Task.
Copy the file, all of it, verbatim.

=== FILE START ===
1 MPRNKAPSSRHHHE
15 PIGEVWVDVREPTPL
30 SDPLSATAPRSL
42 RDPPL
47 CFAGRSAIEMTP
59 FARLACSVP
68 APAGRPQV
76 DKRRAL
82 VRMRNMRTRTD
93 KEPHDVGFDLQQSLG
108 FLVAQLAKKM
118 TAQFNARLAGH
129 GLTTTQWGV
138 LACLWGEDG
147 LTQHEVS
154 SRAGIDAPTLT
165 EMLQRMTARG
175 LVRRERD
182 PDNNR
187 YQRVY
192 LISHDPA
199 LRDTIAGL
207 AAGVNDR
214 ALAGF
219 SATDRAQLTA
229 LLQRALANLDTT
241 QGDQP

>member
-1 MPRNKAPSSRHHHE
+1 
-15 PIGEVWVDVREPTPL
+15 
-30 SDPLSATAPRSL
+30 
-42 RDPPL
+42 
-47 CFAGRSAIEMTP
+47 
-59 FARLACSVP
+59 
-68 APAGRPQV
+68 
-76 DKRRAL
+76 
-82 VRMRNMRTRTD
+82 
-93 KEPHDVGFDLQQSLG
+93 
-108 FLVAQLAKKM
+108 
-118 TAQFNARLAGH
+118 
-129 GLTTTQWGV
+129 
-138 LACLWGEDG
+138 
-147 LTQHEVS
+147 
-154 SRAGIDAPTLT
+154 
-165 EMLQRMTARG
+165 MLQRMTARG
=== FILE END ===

1 MPRNKAPSSRHHHE
15 PIGEVWVDVREPTPL
30 SDPLSATAPRSL
42 RDPPL
47 CFAGRSAIEMTP
59 FARLACSVP
68 APAGRPQV
76 DKRRAL
82 VRMRNMRTRTD
93 KEPHDVGFDLQQSLG
108 FLVAQLAKKM
118 TAQFNARLAGH
129 GLTTTQWGV
138 LACLWGEDG
147 LTQHEVS
154 SRAGIDAPTLT
165 EMLQRMTARG
175 LVRRERD
182 PDNNR
187 YQRVY
192 LISHDPA
199 LRDTIAGL
207 AAGVNDR
214 ALAGF
219 SATDRAQLTA
229 LLQRALANLDTT
241 QGDQP

>member
-1 MPRNKAPSSRHHHE
+1 
-15 PIGEVWVDVREPTPL
+15 
-30 SDPLSATAPRSL
+30 
-42 RDPPL
+42 
-47 CFAGRSAIEMTP
+47 
-59 FARLACSVP
+59 
-68 APAGRPQV
+68 
-76 DKRRAL
+76 
-82 VRMRNMRTRTD
+82 
-93 KEPHDVGFDLQQSLG
+93 
-108 FLVAQLAKKM
+108 
-118 TAQFNARLAGH
+118 
-129 GLTTTQWGV
+129 
-138 LACLWGEDG
+138 
-147 LTQHEVS
+147 
-154 SRAGIDAPTLT
+154 
-165 EMLQRMTARG
+165 MLQRMTARG